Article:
I was looking for a decent walkaround camera for the days I didn’t want to pack all the gear and head out for a few hours just shooting photos. I looked at a number of point and shoots but none offered the control and raw shooting that I enjoy. The Nikon P7100 is an update revision to the P7000 that looked interesting. I could still use my Nikon flashes and processing software so, the camera was really the only investment. I got it from B&H which is also where I got this picture.
Once it arrived, I spent a little time getting used to it and trying to figure out the controls without going to the computer to read the users manual. It doesn’t come in paper. As a point and shoot, it has a lot of scene modes with tiny icons and has a lot of effects that can be used in camera if desired. So far, other than the tulip macro icon, I haven’t used them. The tulip did work well for a hibiscus at the Punta Gorda History Park though.
I was pretty happy with the result, and this will make my Hibiscus project a little easier.
Later, we went to Trabue, a local restaurant named after the founder of Punta Gorda (although, he did name it Trabue after himself). The lighting around the bar is dramatic and colorful. Since I had the P7100 with me, I decided to try a few low light, long exposure shots. ISO was 200, I set the aperture to f2.8 (wide open) and shot two 5 second exposures of the bar. I just set the camera flat on the table for these.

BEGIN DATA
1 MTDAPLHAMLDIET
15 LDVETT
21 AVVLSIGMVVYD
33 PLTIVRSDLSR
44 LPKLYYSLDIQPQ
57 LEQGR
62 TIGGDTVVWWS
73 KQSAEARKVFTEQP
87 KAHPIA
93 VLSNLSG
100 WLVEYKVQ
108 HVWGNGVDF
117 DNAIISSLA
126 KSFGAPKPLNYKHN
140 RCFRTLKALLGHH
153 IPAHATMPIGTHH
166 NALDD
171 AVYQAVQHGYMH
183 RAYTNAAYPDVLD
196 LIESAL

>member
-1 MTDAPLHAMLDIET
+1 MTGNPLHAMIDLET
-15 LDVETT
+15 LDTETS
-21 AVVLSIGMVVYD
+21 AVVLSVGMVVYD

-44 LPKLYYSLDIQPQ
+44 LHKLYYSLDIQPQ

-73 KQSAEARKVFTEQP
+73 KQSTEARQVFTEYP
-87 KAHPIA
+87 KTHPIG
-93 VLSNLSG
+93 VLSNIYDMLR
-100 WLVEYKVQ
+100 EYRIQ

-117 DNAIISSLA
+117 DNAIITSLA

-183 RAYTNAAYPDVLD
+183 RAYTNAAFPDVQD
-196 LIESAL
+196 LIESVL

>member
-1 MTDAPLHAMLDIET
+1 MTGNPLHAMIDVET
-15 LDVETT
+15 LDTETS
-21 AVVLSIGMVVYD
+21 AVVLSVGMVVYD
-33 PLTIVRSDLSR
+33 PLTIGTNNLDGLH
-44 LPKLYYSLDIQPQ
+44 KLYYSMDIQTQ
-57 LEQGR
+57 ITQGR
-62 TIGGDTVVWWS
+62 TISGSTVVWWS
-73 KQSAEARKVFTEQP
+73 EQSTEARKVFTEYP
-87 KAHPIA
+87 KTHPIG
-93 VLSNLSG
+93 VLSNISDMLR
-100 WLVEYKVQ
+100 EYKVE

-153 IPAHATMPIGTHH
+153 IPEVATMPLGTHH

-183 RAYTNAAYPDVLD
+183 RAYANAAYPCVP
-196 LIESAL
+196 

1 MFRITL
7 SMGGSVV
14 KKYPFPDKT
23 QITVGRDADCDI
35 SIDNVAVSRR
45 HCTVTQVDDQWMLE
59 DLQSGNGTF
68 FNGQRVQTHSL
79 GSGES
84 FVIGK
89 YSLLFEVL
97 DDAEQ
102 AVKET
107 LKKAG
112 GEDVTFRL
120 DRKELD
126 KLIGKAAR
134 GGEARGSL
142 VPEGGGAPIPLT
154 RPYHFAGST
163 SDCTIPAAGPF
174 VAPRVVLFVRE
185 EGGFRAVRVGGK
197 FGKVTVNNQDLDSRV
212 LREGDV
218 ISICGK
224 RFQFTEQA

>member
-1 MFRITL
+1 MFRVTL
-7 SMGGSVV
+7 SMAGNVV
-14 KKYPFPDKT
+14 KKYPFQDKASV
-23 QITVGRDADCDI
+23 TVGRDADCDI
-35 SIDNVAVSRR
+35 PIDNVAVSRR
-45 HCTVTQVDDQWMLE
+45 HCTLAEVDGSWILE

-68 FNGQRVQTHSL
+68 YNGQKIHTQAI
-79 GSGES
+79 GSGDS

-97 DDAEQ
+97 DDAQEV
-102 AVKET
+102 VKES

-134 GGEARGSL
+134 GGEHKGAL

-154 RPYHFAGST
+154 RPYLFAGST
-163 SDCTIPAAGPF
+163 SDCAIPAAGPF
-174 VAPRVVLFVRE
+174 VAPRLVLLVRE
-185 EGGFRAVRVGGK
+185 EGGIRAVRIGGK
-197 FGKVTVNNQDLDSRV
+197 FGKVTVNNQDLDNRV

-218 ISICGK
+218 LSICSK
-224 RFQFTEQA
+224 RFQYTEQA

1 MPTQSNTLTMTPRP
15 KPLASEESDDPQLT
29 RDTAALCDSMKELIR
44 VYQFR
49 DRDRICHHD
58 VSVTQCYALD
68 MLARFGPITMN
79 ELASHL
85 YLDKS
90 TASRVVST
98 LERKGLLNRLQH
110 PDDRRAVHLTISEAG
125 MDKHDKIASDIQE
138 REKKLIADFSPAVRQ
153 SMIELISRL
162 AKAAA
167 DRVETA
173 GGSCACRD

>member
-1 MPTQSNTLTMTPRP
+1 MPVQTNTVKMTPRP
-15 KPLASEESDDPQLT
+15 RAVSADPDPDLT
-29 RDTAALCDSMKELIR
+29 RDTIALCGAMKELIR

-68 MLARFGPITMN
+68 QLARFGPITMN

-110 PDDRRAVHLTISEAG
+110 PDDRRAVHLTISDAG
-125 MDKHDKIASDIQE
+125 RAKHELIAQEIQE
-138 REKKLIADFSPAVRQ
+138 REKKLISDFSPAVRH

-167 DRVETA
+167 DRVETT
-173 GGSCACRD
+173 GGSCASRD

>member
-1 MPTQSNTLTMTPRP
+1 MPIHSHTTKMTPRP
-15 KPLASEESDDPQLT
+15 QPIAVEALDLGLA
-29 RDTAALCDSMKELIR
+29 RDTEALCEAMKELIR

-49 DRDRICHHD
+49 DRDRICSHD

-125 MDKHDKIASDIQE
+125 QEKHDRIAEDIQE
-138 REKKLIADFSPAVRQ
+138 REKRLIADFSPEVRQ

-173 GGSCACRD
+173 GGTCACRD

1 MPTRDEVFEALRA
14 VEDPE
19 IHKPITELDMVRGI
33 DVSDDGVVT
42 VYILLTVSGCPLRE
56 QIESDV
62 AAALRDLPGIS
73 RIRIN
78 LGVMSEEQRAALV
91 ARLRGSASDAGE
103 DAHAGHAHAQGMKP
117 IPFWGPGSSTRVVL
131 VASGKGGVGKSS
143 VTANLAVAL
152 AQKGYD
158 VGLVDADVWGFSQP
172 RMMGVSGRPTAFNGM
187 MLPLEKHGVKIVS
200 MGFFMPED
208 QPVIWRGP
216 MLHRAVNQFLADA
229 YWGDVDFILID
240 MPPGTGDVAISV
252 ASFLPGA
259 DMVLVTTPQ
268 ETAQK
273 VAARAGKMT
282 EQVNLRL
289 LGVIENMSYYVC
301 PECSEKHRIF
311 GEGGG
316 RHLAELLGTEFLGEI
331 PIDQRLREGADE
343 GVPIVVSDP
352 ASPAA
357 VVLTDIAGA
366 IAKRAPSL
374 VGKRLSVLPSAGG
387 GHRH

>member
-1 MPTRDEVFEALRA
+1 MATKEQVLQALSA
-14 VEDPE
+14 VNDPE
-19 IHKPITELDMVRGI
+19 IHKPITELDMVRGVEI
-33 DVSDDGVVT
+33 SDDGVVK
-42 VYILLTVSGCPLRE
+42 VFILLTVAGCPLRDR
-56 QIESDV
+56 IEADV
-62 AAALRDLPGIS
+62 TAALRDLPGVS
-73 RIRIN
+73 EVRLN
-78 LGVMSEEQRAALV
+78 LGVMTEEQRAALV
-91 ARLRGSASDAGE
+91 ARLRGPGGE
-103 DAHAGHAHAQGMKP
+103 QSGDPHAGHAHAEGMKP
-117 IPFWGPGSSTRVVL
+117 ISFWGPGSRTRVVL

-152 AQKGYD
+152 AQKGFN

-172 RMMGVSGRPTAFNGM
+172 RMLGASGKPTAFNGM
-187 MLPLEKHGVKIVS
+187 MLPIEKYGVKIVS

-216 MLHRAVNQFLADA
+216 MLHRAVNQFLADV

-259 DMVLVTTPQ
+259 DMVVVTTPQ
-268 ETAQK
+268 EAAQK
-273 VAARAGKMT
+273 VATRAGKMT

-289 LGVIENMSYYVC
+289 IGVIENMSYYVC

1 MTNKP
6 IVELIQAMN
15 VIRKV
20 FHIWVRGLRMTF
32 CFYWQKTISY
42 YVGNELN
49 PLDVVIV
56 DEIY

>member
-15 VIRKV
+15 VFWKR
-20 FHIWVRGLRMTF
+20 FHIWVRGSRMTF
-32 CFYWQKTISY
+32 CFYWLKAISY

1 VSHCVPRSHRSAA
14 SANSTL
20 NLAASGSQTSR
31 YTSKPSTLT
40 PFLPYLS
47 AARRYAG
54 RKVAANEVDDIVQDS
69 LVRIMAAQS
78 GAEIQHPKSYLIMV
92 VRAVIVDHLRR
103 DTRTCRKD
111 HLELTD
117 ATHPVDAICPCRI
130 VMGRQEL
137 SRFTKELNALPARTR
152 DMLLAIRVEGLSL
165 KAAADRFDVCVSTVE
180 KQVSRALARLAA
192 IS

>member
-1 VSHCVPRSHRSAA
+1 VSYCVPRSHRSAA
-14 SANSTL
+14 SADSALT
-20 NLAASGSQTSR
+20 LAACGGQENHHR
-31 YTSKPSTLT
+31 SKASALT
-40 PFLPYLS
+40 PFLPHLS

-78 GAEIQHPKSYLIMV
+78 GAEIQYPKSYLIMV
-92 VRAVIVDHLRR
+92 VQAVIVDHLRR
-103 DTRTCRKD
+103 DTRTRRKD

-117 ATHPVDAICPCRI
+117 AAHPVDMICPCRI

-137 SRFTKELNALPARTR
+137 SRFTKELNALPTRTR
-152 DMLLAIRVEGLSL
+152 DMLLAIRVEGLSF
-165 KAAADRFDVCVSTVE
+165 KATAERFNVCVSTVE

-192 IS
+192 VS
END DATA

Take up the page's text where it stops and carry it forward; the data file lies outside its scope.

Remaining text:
The pyramidal chandelier on the right side of the second picture caught my eye and I decided to extend the lens into the telephoto range to catch it. That pushed the aperture to f4 and the shutter to 8 seconds. The trouble is that I needed to point the camera upward at an angle while still managing to hold it very still for 8 seconds (VR will only get you so far). Well, I figure out a little trick using the articulated screen. If you just pull it out a little bit, you can actually get a very stable base for a shot and changing the angle of the screen will allow it to point upward. So, here is the result. Not wonderful but surprisingly good as an example.
Just click any picture for a larger view. So, in just a few days, I’ve decided that this one is a keeper and will be a very useful addition to my gear.